Planting Blue Spruce
By Anna Graizbord
, last updated February 4, 2011
Blue spruce is an evergreen that, though officially grows below the alpine tree-line, typically grows at higher altitudes near streams in mountain valleys where moisture levels in the soil have a greater ratio to the area’s rainfall averages. It’s a native in the central and southern Rocky Mountain regions and largely planted as an ornamental tree.
Growing Blue Spruce
Blue spruce can be propagated by bare root, container, cuttings, and from the seed. These trees produce seeds every 20 years and have a moderate ability to spread through seed production; seedlings have low vigor, however. In the early stages of growth, these trees benefit greatly from moisture and shading, which prolong snow and soil moisture in late spring. Many people like to buy them in containers for indoor Christmas decorating and then plant outside as landscape plants. Though, the hole should be dug and soil saved for planting well before December to avoid frozen dirt. Here are some general guidelines for planting:
- Planting is generally suggested for the fall.
- Plant in a location with full to partial sun. If you are planting saplings, experts suggest using 2 foot tall ones.
- Soil should be moist, fertile, and well-drained with a pH level between 5.5 and 7.8. Add compost or fertilizer to the bottom of each hole where you'll be planting a blue spruce if your soil is of extremely low quality.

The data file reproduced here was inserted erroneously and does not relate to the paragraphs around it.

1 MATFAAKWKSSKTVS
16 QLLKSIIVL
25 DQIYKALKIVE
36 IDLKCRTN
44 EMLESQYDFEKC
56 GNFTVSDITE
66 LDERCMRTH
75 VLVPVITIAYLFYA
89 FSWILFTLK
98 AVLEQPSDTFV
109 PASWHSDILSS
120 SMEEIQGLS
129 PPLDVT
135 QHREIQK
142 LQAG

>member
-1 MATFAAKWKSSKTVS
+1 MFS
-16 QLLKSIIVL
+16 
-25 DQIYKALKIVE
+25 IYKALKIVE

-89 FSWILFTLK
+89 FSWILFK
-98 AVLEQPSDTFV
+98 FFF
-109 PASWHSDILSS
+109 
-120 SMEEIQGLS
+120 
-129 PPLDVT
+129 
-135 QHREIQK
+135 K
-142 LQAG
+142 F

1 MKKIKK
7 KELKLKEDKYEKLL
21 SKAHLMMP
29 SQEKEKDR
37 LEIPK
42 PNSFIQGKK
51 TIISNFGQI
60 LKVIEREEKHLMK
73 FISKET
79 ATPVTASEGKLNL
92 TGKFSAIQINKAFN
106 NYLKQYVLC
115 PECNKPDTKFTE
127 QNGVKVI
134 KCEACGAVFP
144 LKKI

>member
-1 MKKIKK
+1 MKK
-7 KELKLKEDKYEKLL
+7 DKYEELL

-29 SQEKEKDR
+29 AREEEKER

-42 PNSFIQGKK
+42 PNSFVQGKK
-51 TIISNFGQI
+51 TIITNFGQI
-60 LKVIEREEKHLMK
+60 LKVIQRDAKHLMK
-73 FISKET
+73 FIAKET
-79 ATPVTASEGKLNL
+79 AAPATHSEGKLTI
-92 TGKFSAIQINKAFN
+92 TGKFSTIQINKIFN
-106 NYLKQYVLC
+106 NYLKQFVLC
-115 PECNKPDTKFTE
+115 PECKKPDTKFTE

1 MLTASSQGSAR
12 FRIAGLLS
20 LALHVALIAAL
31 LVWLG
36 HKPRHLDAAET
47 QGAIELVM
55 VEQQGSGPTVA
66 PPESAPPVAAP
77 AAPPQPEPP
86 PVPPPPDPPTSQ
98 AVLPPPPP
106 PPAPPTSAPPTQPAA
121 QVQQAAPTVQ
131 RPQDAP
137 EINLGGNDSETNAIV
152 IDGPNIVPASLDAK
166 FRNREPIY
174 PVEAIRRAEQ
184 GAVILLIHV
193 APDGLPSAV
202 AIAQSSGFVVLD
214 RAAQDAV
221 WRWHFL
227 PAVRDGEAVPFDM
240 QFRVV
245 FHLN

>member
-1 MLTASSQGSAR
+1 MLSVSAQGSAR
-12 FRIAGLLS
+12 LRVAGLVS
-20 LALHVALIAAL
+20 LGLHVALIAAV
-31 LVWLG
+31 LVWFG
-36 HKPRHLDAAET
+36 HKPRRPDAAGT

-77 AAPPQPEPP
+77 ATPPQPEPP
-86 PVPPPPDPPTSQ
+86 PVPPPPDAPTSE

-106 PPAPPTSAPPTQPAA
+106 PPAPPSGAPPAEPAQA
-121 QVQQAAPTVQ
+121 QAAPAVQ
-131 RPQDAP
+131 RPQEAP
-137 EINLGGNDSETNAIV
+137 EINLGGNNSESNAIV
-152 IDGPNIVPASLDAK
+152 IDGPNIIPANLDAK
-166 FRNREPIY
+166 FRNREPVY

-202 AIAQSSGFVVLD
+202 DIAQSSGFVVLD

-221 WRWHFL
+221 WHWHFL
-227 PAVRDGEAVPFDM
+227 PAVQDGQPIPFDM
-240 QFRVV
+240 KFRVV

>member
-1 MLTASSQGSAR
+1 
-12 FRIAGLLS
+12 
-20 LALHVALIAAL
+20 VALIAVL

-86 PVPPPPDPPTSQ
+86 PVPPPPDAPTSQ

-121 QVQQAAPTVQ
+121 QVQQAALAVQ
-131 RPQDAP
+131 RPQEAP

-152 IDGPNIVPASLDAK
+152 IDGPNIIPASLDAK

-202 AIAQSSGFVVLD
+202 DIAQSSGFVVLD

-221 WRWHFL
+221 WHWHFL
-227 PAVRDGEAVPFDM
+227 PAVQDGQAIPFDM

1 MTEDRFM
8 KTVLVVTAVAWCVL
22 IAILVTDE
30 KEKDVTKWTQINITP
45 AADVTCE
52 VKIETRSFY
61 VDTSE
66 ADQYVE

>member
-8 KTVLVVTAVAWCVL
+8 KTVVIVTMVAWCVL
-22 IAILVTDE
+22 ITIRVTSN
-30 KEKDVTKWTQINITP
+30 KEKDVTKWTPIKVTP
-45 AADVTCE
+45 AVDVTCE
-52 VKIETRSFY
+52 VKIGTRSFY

- Dig a hole that is three times the width and a few inches deeper than the network of roots, also known as the root ball.
- When planting, be sure to position the plant so that it is centered and the top of its root ball is level with the surrounding ground.
- Fill the hole back up with soil and level the top out. Water lightly and place a couple inches of mulch around its base to encourage moisture.
- Stake the plant if necessary using the pieces of an old garden hose to protect branches from the support wires. Remove stakes as soon as the tree becomes established.
- Water every day until the tree becomes established.
Tips & General Care for Blue Spruce
- Blue spruce cannot survive exposure to temperatures below -38 degrees Fahrenheit.
- These trees have a medium tolerance to drought and restricted water conditions.
- Pruning isn’t necessary, unless you want to promote denser foliage. When pruning, cut half of the fresh growth on each growing tip, or candle, in the early spring.
- Water young trees once a week in dry weather.
- Fertilize in the spring and the fall in the third year of a tree’s life.
- The most common enemy of these trees is a fungus called Rhizosphaera needle cast. It starts at the bottom of the tree and makes needles turn brown and fall off. As for insects, the white pine weevil and western and eastern budworms are ones to look out for.
- As it is a hardy plant overall, you may want to position blue spruce trees to block wind and sun from overwhelming other delicate plants on your property.